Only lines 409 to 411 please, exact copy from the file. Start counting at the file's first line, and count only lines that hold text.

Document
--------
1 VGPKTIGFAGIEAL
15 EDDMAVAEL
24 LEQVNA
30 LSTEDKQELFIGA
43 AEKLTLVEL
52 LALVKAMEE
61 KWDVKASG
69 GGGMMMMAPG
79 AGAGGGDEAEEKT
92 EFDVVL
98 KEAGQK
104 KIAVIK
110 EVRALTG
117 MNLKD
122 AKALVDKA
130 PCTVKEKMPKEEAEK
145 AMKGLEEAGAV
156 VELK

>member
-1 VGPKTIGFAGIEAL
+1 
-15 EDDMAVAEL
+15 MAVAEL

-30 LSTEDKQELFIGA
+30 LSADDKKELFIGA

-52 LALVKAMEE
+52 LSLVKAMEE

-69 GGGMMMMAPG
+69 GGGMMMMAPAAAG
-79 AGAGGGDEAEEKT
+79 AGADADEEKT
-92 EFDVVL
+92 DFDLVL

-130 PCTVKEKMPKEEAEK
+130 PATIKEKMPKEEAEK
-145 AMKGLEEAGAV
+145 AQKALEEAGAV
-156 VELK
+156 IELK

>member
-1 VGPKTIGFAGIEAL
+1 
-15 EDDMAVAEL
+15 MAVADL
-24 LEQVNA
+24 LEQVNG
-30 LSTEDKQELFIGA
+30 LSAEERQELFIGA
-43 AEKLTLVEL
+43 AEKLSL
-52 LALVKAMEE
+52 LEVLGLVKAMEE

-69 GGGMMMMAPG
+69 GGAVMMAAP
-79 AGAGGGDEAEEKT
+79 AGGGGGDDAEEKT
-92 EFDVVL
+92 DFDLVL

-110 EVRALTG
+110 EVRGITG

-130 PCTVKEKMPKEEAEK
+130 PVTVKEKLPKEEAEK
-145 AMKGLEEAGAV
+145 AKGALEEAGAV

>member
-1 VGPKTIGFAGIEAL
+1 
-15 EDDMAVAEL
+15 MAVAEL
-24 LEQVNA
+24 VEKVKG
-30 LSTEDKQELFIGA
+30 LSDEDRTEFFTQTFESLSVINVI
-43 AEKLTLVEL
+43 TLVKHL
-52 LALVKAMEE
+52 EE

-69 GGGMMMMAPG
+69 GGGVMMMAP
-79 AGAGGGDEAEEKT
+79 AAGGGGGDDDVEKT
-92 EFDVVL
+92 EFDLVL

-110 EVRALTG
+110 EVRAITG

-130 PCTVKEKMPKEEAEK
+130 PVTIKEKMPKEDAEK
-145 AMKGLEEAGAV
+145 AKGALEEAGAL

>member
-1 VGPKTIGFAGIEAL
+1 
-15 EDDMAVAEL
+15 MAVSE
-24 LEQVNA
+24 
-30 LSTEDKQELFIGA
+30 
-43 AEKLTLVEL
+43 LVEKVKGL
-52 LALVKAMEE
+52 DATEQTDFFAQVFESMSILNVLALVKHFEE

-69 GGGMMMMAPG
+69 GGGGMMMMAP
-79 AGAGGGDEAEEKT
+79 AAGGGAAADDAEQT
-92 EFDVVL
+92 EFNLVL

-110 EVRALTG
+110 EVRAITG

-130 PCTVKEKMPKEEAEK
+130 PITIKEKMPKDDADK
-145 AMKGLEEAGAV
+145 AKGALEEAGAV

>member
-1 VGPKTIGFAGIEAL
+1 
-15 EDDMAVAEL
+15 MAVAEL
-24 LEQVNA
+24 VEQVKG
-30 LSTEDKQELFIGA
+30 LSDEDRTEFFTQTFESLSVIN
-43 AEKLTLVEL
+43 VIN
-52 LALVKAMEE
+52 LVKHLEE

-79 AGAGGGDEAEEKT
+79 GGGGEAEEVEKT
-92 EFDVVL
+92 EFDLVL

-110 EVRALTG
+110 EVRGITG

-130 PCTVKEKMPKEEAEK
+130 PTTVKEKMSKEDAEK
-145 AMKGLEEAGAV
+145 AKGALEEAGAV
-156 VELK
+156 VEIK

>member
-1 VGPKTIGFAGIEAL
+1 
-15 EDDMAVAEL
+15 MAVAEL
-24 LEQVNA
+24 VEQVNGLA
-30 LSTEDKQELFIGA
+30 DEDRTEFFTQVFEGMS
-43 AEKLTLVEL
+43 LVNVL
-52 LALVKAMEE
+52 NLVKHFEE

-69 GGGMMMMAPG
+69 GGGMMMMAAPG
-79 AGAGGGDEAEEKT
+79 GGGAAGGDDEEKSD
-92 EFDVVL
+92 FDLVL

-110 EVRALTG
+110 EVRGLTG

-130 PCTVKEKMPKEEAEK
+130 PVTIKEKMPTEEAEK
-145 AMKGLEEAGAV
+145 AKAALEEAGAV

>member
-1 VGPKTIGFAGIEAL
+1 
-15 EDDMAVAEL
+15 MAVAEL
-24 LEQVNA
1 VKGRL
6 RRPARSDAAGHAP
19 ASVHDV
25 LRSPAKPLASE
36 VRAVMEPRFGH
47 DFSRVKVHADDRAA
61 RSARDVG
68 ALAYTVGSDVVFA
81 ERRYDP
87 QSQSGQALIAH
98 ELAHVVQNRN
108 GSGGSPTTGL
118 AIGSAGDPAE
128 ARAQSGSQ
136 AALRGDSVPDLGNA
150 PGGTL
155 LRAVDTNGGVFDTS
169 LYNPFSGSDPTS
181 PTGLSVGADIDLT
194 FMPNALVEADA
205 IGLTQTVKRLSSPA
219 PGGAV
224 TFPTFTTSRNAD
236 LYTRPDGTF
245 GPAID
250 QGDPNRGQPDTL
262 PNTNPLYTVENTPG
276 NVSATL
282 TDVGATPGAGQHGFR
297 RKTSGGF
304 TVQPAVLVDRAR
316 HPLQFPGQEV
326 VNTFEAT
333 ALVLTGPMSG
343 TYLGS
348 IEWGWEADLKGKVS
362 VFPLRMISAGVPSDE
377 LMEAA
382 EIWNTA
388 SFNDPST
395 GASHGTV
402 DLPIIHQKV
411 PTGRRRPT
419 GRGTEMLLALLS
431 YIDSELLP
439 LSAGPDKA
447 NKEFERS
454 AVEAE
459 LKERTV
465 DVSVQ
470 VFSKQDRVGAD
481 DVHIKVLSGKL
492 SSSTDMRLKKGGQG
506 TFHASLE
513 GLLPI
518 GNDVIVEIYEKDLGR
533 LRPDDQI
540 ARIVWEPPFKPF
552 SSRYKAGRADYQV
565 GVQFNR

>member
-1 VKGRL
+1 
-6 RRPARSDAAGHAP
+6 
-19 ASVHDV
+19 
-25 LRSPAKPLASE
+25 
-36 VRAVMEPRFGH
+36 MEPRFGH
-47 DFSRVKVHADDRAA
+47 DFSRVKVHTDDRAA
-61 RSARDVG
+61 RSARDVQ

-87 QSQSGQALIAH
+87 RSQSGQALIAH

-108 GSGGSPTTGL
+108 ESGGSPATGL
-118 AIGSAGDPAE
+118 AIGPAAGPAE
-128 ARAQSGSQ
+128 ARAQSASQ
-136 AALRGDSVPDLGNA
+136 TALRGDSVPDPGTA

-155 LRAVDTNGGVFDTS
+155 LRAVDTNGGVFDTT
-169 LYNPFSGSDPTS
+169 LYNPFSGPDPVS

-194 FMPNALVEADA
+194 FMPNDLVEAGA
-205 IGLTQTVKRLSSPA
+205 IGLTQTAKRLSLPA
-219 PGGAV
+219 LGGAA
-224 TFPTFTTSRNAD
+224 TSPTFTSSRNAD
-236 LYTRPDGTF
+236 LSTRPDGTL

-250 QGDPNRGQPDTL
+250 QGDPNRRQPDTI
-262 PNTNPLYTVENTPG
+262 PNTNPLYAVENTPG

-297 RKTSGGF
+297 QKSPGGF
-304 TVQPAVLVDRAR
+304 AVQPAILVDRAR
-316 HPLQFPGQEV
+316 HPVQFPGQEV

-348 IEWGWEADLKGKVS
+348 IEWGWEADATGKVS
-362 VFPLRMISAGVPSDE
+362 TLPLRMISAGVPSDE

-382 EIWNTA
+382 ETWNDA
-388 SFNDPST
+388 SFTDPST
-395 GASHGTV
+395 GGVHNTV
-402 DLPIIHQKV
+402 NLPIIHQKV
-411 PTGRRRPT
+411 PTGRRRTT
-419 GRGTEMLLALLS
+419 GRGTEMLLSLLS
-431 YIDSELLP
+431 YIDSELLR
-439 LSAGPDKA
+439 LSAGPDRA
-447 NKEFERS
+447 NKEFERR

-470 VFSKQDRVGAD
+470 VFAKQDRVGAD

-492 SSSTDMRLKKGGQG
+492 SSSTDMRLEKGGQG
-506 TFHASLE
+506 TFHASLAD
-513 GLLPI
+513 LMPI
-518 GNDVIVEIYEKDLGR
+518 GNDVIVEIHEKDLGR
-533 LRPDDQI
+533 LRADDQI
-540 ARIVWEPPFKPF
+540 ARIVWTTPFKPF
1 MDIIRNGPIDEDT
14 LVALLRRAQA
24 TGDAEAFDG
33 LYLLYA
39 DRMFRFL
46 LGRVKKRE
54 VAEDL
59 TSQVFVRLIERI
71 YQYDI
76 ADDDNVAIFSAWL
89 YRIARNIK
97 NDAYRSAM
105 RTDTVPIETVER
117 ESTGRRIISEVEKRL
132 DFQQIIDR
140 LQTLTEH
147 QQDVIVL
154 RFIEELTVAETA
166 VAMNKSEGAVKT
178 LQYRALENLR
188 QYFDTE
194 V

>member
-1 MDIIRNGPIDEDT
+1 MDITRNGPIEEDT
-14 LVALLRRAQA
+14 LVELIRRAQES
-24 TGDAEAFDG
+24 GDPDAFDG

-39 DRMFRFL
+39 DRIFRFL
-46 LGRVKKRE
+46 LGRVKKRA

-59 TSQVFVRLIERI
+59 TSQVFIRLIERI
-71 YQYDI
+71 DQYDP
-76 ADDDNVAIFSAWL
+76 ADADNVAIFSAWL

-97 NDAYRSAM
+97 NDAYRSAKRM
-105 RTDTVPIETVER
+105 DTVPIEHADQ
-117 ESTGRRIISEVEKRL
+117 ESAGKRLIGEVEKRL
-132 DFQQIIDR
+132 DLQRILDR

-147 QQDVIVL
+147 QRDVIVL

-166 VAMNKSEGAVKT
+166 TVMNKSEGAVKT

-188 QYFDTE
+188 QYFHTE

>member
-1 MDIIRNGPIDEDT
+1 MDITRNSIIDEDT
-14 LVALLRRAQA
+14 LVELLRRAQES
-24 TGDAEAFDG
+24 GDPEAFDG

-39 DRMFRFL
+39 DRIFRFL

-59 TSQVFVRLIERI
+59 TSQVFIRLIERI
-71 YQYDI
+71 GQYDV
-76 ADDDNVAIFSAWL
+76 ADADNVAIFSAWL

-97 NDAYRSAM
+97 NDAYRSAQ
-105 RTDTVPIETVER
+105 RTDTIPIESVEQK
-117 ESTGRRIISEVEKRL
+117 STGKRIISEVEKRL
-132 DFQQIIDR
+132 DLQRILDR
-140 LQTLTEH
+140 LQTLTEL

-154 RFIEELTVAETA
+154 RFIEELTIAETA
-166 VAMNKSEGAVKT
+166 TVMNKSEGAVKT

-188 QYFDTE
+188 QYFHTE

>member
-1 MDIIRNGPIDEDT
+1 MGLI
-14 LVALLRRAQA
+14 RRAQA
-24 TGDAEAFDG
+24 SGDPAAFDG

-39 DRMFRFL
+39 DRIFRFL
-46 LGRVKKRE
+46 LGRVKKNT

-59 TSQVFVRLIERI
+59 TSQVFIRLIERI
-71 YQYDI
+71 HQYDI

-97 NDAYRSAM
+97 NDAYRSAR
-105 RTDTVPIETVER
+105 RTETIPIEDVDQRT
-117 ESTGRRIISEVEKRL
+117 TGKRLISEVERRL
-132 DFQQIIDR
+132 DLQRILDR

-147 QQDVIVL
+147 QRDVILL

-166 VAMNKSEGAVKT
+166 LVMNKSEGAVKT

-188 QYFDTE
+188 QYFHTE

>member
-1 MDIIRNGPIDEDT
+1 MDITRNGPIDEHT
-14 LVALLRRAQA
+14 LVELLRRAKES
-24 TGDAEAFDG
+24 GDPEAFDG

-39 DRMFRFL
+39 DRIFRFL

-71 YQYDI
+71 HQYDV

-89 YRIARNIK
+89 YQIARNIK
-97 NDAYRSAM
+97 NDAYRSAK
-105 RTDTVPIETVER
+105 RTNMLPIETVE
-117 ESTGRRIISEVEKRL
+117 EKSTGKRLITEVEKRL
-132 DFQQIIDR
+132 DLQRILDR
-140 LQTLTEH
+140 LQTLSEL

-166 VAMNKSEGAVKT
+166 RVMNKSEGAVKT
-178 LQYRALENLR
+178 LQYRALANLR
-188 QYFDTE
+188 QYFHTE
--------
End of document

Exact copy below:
-46 LGRVKKRE
+46 LGRVKKNT

-59 TSQVFVRLIERI